European and Asian stocks fell on Wednesday as poor U.S. home sales added to fears about the global economic recovery and optimism over China's new flexible yuan policy faded.
The euro held steady against the dollar but sentiment was fragile as concerns over Europe's banking system undermined flows into risky assets, giving support for safe-haven government bonds.
With advanced economies tightening their fiscal policies, the risks of economic slowdown are rising, said Lee Hardman, currency economist at Bank of Tokyo-Mitsubishi UFJ.
European shares fell for a second day with pan-European FTSEurofirst 300 index <.FTEU3> shedding 0.8 percent by 0746 GMT.
Financial stocks were among the top losers on concerns about the European banking sector after French bank Credit Agricole pushed back profit targets for its struggling Greek unit Emporiki and said it would take a 400 million euro ($536.7 million) write-down as Greece fights its debt load.
The benchmark European index is up more than 62 percent from its lifetime low of March 9, 2009, as major economies return to growth. But it is only up 0.5 percent for 2010, having stumbled in April and May when worries about debt levels in Europe escalated.
Japan's Nikkei share average <.N225> closed down almost 2 percent, sliding to a one-week low and back toward a key support level. World stocks as measured by MSCI <.MIWD00000PUS> were 0.5 percent down.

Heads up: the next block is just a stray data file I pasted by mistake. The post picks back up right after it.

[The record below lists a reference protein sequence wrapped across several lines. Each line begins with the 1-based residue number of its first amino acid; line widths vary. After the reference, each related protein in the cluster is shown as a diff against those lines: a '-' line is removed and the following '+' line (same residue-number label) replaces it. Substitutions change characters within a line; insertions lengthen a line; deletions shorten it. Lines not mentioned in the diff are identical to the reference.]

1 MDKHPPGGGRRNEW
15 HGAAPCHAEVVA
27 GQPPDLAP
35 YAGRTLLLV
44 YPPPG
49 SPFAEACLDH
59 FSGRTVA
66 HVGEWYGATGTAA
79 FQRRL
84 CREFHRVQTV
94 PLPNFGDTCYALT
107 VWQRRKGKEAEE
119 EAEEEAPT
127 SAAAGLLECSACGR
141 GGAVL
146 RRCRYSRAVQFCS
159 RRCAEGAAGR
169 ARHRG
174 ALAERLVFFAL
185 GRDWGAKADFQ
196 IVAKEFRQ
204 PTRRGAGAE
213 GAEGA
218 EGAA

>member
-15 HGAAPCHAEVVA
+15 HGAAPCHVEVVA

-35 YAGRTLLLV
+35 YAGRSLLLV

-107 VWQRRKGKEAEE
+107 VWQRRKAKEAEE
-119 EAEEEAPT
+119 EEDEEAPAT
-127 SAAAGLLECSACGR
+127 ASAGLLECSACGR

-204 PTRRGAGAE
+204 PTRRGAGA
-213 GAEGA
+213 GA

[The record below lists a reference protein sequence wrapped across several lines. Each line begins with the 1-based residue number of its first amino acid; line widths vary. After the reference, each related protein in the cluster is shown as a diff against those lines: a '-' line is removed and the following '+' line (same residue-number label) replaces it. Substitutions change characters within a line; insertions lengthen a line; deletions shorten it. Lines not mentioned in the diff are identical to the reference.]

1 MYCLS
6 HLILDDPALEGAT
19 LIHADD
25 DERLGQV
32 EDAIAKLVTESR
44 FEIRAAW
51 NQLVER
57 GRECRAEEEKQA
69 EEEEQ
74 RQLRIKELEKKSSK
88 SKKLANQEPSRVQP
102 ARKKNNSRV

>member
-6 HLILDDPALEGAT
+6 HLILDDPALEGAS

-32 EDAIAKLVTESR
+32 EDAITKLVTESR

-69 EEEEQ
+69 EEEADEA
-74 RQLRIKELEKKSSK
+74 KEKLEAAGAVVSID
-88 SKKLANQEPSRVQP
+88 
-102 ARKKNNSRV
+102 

U.S. stock futures rose 0.5 percent on some bargain-hunting after the previous session's falls.
U.S. stock indexes fell as much as 1.6 percent on Tuesday, hit by the poor housing data and the S&P 500 <.SPX> moving below its 200 day-moving average, which has been seen as a key technical support level for the markets' recent rally. <.N>
U.S. RATES TO STAY NEAR ZERO PERCENT
Sales of U.S. existing homes unexpectedly fell in May, sparking worries that the Federal Open Market Committee may offer a less upbeat economic outlook after a two-day meeting ends on Wednesday.
That is a very sensitive area because don't forget that the whole financial crisis started with the U.S. housing market and the last thing we want to see is a renewed weakness in the U.S. housing market, said Mike Lenhoff, chief strategist at Brewin Dolphin.
The Federal Reserve, in a statement due at 1815 GMT, is widely expected to hold rates near zero and reiterate its commitment to keeping interest rates exceptionally low for an extended period.
The dollar <.DXY> and the yen edged higher while the euro and high-yielding currencies like the Australian dollar were on the defensive as a recent risk rally appeared to have run its course and the euphoria from China's new yuan policy waned.
The euro was up 0.2 percent against the dollar at $1.2290, having dipped to as low as $1.2244 earlier.
The fall in equities helped spur demand for U.S. Treasuries and euro zone government bonds. Benchmark 10-year German Bund yields was down almost four basis points at 2.660 percent while the benchmark 10-year U.S. Treasury yield was about one basis point lower at 3.159 percent.
Energy shares <.GSPE> were also hit as oil prices fell on higher U.S. inventories, and after the Obama administration said it would appeal a court decision which overturned its moratorium on deepwater drilling in the wake of the Gulf of Mexico spill.
U.S. crude for August delivery slid 30 cents to $77.55 a barrel.
(Additional reporting by Tamawa Desai and Atul Prakash; Editing by Toby Chopra)